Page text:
Anita Glavan

Anita Glavan

Writer, book worm, teacher, hispanophile, polyglot and translator. I encourage learning through reading stories. Not only is it a great way to expand the vocabulary, but also allows a glimpse into the soul of a nation; I firmly believe that art reflects the state of mind, history, culture and the unique way of using the language to express worldview. As García Márquez had said:

‘‘El deber de los escritores no es conservar el lenguaje sino abrirle camino en la historia.’’

Georgina Vujic

Georgina Vujic

Linguist, academic, former lecturer, writer, teacher and counsellor.
I have always been fascinated by the notion of language as ‘a mirror of mind’, One could argue it reflects my love of psychology and everything human. Education was my light at the end of a long tunnel, as education and illumination have been semantically connected since the dawn of human thoughts.

Related articles

Join our Newsletter
Learn Spanish
Learn French

Book a FREE Consultation or Educational Assessment.

Spanish Bookclub
Want to take a language course with your significant other? Perhaps you want to travel with your friends? Or engage in a family learning activity on Saturdays? Our small group learning is the perfect learning option for you!
Want your tutors undivided attention? More time to practice and produce? You feel "stuck" or "lost"? You need flexibility? You are curious about language learning and committed to achieving fluency? Try our 1-2-1 method!
We have over 13 years combined of qualifications and experience teaching Spanish at universities and language schools across Europe.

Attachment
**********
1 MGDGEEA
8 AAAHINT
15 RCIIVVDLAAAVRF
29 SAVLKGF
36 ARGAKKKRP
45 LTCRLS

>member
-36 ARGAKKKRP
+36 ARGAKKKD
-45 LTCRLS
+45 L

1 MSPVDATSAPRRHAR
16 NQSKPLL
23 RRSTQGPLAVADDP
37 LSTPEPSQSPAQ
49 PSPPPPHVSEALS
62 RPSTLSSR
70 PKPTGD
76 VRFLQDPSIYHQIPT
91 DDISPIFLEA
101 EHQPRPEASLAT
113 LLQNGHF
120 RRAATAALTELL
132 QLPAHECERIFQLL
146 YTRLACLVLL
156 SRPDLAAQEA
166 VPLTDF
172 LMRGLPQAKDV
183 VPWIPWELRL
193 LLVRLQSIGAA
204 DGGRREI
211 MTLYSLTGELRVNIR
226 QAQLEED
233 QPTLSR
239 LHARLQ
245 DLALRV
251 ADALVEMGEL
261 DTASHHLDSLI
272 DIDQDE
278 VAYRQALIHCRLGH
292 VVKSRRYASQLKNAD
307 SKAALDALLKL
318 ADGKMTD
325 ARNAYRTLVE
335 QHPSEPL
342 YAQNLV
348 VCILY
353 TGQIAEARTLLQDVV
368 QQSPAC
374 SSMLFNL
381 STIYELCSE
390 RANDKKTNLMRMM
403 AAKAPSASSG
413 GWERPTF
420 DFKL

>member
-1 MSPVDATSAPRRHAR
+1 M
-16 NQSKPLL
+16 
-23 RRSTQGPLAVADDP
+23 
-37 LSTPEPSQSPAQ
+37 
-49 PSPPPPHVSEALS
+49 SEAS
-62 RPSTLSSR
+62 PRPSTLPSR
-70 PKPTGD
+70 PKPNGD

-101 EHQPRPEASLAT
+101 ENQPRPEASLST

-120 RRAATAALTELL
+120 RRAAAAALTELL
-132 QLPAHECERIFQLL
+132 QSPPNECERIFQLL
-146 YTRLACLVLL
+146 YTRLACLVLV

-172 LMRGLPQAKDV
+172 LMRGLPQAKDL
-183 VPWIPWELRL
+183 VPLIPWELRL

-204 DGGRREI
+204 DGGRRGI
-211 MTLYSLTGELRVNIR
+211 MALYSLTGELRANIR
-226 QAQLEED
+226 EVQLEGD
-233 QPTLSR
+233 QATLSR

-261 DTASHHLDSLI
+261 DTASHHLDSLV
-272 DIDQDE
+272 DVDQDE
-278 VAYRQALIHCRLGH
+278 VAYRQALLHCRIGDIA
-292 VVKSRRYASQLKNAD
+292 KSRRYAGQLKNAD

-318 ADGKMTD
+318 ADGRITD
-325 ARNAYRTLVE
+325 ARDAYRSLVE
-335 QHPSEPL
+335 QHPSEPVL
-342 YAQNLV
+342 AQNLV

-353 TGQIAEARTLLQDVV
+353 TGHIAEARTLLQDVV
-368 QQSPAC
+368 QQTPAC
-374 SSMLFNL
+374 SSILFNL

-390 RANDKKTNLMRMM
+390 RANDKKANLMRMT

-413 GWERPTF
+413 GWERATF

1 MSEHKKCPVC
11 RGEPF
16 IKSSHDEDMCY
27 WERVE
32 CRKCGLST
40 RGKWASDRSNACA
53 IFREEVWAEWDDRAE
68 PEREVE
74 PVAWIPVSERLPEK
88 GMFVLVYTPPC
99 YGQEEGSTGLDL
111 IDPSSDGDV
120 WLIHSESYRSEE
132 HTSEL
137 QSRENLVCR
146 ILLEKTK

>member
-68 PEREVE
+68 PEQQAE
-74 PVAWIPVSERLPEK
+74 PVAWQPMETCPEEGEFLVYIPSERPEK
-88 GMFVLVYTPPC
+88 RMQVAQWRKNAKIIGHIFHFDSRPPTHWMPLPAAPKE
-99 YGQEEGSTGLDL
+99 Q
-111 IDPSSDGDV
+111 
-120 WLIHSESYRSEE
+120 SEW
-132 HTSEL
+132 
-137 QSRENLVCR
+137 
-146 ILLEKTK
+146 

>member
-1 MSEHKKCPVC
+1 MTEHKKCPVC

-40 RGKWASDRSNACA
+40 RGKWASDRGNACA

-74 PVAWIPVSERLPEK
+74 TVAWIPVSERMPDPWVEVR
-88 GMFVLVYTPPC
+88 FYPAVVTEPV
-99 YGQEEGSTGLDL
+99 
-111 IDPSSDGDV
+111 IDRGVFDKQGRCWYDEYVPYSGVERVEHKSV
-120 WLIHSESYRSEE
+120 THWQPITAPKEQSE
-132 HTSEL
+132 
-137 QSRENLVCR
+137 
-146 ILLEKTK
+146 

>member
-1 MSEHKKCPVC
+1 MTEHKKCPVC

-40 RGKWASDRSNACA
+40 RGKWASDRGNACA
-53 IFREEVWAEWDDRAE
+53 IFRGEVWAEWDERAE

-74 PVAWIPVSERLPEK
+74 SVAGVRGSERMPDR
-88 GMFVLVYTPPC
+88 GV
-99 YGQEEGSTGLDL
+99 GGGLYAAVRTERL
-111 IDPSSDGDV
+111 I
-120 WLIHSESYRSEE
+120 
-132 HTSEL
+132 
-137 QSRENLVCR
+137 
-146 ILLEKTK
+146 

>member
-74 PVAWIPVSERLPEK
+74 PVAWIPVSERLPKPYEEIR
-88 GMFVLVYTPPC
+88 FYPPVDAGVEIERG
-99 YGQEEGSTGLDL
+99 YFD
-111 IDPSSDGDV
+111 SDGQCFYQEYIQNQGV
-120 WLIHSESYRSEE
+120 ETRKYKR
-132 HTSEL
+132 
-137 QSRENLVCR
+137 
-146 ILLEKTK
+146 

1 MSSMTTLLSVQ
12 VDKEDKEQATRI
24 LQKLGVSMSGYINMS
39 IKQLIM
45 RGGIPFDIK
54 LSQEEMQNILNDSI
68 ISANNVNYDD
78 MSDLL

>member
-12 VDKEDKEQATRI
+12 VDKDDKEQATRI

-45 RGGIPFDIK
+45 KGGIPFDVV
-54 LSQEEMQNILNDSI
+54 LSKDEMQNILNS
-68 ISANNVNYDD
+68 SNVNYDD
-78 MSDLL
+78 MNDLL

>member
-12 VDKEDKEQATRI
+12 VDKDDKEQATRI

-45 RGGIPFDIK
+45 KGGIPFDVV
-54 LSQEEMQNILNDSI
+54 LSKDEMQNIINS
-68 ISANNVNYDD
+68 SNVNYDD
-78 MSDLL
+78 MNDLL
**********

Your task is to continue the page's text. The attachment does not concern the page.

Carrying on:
We are immensely dedicated to our craft, Spanish language, culture and education. We teach Spanish through a carefully planned out and well-tested method that has brought desired results to all our students.
We are multilingual and we understand what it takes to learn a language.
We are completely committed to helping our students reach their goals. We teach teach people from all around the world, from different backgrounds and of diverse learning abilities.
We are proud of our professionalism and ethics. Besides our high expertise, skills and well-developed knowledge, we offer honesty, hard work and continuous support even outside lesson time.
Romance Language Centre was established in the United Kingdom in 2021 with the goal of offering quality language education based on understanding, in contrast to the global trend of crash courses that promise unrealistic outcomes for the sake of profit.
Our method offers high standard education about linguistic concepts, grammar and culture, all while developing the 4 main skills that lead to proficiency: speaking, reading, listening & writing.
Over the years, we have observed language learning bring out a healthy and fun competitiveness between siblings, empower individuals, bring couples closer, allow friends to travel across the world, and we have seen complete strangers become friends through a shared love for Spanish. 
Do you find yourself going through and wasting money on crash language courses that award you degrees and guarantee that you will climb the proficiency scale in a matter of 6-12 weeks if not less? Are you never quite able to speak, write, understand or read at awarded level independently nor do you feel confident as a foreign language user?
Previous slide
Next slide